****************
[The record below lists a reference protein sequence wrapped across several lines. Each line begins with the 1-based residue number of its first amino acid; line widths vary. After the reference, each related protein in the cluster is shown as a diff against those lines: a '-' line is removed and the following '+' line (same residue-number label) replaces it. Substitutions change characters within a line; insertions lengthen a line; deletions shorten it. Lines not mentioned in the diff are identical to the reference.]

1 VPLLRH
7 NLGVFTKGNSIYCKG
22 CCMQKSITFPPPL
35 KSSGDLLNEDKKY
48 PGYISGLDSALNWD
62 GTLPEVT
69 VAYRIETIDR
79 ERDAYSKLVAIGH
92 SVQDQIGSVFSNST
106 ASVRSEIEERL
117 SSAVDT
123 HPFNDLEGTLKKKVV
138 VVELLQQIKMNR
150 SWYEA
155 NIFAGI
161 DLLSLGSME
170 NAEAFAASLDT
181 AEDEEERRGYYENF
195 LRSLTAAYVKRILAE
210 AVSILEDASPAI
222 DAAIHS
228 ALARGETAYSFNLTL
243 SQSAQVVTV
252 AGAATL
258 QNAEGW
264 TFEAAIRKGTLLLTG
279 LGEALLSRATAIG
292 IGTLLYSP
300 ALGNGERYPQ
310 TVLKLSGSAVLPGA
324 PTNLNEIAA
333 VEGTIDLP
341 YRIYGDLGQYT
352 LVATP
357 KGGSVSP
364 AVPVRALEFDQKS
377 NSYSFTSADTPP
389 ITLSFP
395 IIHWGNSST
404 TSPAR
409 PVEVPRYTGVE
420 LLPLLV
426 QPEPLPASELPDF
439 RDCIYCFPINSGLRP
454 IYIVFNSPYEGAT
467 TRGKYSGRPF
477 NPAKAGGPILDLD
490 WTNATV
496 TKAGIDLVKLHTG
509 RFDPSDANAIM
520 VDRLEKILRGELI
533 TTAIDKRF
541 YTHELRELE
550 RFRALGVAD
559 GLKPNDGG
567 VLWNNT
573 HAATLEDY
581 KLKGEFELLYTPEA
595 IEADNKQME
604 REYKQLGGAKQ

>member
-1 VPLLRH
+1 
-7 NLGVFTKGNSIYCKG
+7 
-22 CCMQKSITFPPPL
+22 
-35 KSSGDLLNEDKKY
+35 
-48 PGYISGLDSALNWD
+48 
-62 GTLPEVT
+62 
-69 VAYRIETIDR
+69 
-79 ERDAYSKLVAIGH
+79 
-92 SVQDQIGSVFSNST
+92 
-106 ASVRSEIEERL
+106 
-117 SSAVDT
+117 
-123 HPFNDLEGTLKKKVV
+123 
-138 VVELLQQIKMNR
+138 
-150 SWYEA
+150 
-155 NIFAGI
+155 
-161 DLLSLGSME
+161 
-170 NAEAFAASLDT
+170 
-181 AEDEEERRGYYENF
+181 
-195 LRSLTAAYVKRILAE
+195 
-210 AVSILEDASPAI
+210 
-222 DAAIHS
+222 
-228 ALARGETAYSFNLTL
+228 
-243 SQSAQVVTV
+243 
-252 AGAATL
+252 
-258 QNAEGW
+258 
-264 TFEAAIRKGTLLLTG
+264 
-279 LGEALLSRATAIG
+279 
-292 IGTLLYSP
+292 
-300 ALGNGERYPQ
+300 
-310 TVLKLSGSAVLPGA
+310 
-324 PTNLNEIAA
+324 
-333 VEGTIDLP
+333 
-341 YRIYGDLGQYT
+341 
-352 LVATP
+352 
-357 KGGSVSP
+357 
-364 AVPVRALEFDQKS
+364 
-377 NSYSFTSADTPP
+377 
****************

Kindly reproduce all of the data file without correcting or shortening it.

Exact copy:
[The record below lists a reference protein sequence wrapped across several lines. Each line begins with the 1-based residue number of its first amino acid; line widths vary. After the reference, each related protein in the cluster is shown as a diff against those lines: a '-' line is removed and the following '+' line (same residue-number label) replaces it. Substitutions change characters within a line; insertions lengthen a line; deletions shorten it. Lines not mentioned in the diff are identical to the reference.]

1 VPLLRH
7 NLGVFTKGNSIYCKG
22 CCMQKSITFPPPL
35 KSSGDLLNEDKKY
48 PGYISGLDSALNWD
62 GTLPEVT
69 VAYRIETIDR
79 ERDAYSKLVAIGH
92 SVQDQIGSVFSNST
106 ASVRSEIEERL
117 SSAVDT
123 HPFNDLEGTLKKKVV
138 VVELLQQIKMNR
150 SWYEA
155 NIFAGI
161 DLLSLGSME
170 NAEAFAASLDT
181 AEDEEERRGYYENF
195 LRSLTAAYVKRILAE
210 AVSILEDASPAI
222 DAAIHS
228 ALARGETAYSFNLTL
243 SQSAQVVTV
252 AGAATL
258 QNAEGW
264 TFEAAIRKGTLLLTG
279 LGEALLSRATAIG
292 IGTLLYSP
300 ALGNGERYPQ
310 TVLKLSGSAVLPGA
324 PTNLNEIAA
333 VEGTIDLP
341 YRIYGDLGQYT
352 LVATP
357 KGGSVSP
364 AVPVRALEFDQKS
377 NSYSFTSADTPP
389 ITLSFP
395 IIHWGNSST
404 TSPAR
409 PVEVPRYTGVE
420 LLPLLV
426 QPEPLPASELPDF
439 RDCIYCFPINSGLRP
454 IYIVFNSPYEGAT
467 TRGKYSGRPF
477 NPAKAGGPILDLD
490 WTNATV
496 TKAGIDLVKLHTG
509 RFDPSDANAIM
520 VDRLEKILRGELI
533 TTAIDKRF
541 YTHELRELE
550 RFRALGVAD
559 GLKPNDGG
567 VLWNNT
573 HAATLEDY
581 KLKGEFELLYTPEA
595 IEADNKQME
604 REYKQLGGAKQ

>member
-1 VPLLRH
+1 
-7 NLGVFTKGNSIYCKG
+7 
-22 CCMQKSITFPPPL
+22 
-35 KSSGDLLNEDKKY
+35 
-48 PGYISGLDSALNWD
+48 
-62 GTLPEVT
+62 
-69 VAYRIETIDR
+69 
-79 ERDAYSKLVAIGH
+79 
-92 SVQDQIGSVFSNST
+92 
-106 ASVRSEIEERL
+106 
-117 SSAVDT
+117 
-123 HPFNDLEGTLKKKVV
+123 
-138 VVELLQQIKMNR
+138 
-150 SWYEA
+150 
-155 NIFAGI
+155 
-161 DLLSLGSME
+161 
-170 NAEAFAASLDT
+170 
-181 AEDEEERRGYYENF
+181 
-195 LRSLTAAYVKRILAE
+195 
-210 AVSILEDASPAI
+210 
-222 DAAIHS
+222 
-228 ALARGETAYSFNLTL
+228 
-243 SQSAQVVTV
+243 
-252 AGAATL
+252 
-258 QNAEGW
+258 
-264 TFEAAIRKGTLLLTG
+264 
-279 LGEALLSRATAIG
+279 
-292 IGTLLYSP
+292 
-300 ALGNGERYPQ
+300 
-310 TVLKLSGSAVLPGA
+310 
-324 PTNLNEIAA
+324 
-333 VEGTIDLP
+333 
-341 YRIYGDLGQYT
+341 
-352 LVATP
+352 
-357 KGGSVSP
+357 
-364 AVPVRALEFDQKS
+364 
-377 NSYSFTSADTPP
+377 